LH Cargo Remains at the Forefront of Customer Satisfaction in Central and Southeast Europe

The competition in this fast growing market stretching from Poland to Israel is tough, particularly in Turkey. To not only defend but strengthen its leading position Lufthansa Cargo intends to increase focus on transporting oil and gas shipments and push high-yield express and special products ahead.

Emphasizes the product quality and service LH Cargo is offering the market -  Hasso Schmidt, Director Central/Eastern Europe  /  source: hs
Emphasizes the product quality and service LH Cargo is offering the market - Hasso Schmidt, Director Central/Eastern Europe / source: hs

The figures are impressive and surely monitored with great interest by quite a number of cargo carriers. According to CASS statistics, express shipments leaped 27 percent from August 2013 to August of this year in Central and Eastern Europe, including Turkey and Israel, with air mail having grown at a similar rate. The performance of temperature sensitive items increased 23 percent within the same period was also quite remarkable.

Significant market share
This data, however, is incomplete since most of the Balkan states are not CASS compliant, which means that their export volumes and product variety that they contributed to the total tonnage can only be estimated.


In Lufthansa Cargo’s view the main message of all this statistical information is that the carrier defended its position as market leader in Central and Eastern Europe by securing 20.1 percent of the total market share within the defined period. A satisfying result in the Cargo Crane’s eyes in view of the stiff competition mainly by the state subsidized Gulf airlines, leading to severe pressure on the rates. “They try to buy market shares by constantly undercutting our prices per kilogram by five or some more cents,” stated a Lufthansa Cargo executive while commenting on the curves, tables and graphs in informal talks aside a press briefing last week in Istanbul.

 

Service sells
So what to do if price-wise the race cannot be won? “It’s the quality of our product and our dedicated services we are better at and can constantly score with,” Hasso Schmidt, Director Central/Eastern Europe explains. The manager points out that during the first half of 2014 LH Cargo got 81 out of 100 points in the Overall Satisfaction Index, a customer survey tool that takes place every six months.

Hasan Hatipoglu
Hasan Hatipoglu

The criteria range from customer services rendered, complaincy, claim and transport management or product offerings, among others. “We motivate our clients to deliver information on shipments as early as possible enabling us to set up a precise capacity plan,” Hasso states. This way, offloads and stranding boxes can be avoided. The guide further reveals: all other cargo carriers were rated by the Customer Service Index with an average of 73 points, way below LH Cargo’s result.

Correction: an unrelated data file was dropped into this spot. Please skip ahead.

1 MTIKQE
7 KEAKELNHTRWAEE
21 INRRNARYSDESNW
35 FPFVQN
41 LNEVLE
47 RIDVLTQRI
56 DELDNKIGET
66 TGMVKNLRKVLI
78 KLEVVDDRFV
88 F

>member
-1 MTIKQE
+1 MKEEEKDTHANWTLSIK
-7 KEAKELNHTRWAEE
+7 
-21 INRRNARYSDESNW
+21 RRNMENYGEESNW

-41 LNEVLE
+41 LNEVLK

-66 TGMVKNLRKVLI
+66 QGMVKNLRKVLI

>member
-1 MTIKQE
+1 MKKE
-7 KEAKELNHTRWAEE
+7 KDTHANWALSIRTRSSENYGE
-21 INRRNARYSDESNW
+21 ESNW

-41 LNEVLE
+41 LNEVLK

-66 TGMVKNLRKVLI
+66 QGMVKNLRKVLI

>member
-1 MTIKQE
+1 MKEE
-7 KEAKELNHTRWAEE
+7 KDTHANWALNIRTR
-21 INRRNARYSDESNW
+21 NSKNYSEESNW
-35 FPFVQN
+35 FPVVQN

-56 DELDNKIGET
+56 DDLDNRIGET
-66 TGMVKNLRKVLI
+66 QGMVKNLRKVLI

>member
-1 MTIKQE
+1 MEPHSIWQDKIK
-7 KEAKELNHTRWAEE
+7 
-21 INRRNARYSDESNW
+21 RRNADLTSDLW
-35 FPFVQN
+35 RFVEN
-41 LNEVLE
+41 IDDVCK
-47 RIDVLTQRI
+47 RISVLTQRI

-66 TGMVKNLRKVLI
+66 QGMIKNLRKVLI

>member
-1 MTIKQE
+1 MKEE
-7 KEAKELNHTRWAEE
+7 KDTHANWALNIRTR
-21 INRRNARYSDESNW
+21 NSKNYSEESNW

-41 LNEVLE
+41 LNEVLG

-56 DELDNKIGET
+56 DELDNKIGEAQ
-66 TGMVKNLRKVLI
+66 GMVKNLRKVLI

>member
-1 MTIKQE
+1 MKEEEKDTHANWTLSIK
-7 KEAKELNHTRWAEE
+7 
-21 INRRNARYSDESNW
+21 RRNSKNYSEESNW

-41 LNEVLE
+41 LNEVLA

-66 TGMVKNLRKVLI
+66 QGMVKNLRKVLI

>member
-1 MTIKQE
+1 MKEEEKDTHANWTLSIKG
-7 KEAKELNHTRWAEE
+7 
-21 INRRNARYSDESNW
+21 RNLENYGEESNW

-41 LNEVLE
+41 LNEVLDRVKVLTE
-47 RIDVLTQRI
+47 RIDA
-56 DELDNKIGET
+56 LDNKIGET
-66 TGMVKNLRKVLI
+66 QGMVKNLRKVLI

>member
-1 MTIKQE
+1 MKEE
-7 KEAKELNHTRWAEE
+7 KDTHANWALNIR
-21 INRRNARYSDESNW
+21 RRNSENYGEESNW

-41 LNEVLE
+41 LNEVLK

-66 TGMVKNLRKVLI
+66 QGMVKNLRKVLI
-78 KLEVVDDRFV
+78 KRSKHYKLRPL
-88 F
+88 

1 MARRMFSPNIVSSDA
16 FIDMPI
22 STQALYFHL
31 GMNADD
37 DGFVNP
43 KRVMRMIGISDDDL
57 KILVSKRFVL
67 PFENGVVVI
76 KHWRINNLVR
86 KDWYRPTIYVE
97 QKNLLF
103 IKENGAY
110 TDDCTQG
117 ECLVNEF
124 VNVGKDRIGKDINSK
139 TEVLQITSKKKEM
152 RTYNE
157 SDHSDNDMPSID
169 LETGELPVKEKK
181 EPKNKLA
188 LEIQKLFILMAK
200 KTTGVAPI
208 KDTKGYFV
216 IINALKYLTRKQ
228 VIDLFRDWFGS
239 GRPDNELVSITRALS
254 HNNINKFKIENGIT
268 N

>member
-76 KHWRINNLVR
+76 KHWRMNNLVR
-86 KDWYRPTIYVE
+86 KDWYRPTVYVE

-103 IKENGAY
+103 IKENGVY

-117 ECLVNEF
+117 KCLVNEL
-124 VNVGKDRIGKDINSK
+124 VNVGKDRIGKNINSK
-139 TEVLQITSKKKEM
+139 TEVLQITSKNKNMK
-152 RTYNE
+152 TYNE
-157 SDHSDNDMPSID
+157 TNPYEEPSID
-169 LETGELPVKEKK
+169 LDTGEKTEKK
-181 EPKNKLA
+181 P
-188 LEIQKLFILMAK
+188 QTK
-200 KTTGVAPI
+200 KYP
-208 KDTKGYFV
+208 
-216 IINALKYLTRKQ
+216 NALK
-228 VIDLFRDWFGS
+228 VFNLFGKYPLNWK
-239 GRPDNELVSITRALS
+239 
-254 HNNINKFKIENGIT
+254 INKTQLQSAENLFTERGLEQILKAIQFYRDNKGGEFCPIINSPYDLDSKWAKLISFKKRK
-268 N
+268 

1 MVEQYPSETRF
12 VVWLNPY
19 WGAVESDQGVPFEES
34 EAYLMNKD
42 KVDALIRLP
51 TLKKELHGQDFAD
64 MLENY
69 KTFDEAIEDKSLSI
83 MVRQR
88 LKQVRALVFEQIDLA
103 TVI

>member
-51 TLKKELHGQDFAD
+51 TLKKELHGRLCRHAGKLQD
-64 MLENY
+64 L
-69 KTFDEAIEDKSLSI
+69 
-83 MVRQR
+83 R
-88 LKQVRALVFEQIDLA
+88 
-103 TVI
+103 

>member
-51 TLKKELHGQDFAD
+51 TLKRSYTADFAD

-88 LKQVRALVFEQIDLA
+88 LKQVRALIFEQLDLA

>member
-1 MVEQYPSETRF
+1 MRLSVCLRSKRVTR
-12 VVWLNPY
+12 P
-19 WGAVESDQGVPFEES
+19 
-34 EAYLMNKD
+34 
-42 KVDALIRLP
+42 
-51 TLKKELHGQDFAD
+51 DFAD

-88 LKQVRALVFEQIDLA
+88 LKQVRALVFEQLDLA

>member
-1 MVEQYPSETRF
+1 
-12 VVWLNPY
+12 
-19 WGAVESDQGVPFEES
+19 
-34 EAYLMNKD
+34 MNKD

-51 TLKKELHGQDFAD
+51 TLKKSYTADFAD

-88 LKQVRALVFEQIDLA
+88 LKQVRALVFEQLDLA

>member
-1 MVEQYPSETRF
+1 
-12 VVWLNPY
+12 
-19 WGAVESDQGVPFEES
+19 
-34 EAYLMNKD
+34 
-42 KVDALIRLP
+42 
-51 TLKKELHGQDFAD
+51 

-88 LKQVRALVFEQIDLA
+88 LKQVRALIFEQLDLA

Many flights
Lufthansa Cargo’s business in Central and Eastern Europe is coordinated by its Vienna hub. The region comprises of 37 stations in 19 countries with 260 people working there. In addition to the holds of the many passenger flights operated by Lufthansa and its subsidiary Austrian Airlines, LH Cargo deploys an MD-11F three times weekly on the roundtrip Frankfurt-Tel Aviv-Istanbul-Frankfurt. “We share the capacity 50/50 with Tel Aviv,” Hasan Hatipoglu explains; General Manager Turkey. He points out that his team’s responsibilities include selling belly capacity of leisure carrier Sun Express, a 50/50 joint venture of Turkish Airlines and Lufthansa. They operate a fleet of sixty-two Boeing 737-800s and seven 737-700s mainly on routes from Central Europe to Antalya and Izmir. “This way, we can offer clients uplifts of their goods at four Turkish cities: Istanbul, Ankara, Izmir and Antalya,” Hasan notes. In total, LH operates 59 flights weekly to and from Turkey, with Sun Express which adds up to 180 flights a week. In addition, scheduled road feeder services between Istanbul, Ankara and Izmir complement the package.

Focus on Africa 
The main commodities are automotive parts, textiles, electronics and construction equipment. “Lately, shipments to Africa have become increasingly interesting for us,” Hasso Schmidt says. Flying drilling equipment to airports located near oil and gas fields for instance. In order to capture part of this biz LH Cargo has set up a special team that offers customers tailored solutions either by utilizing the capacity of the airline’s own fleet or if necessary, chartering big Antonov freighters. “Offering the market best practice solutions for the fast transport of oil and gas equipment is our latest project we have set up.” states Hasso. The team responsible for managing this particular business is based in Frankfurt and available 24/7 via hotline.

Heiner Siegmund

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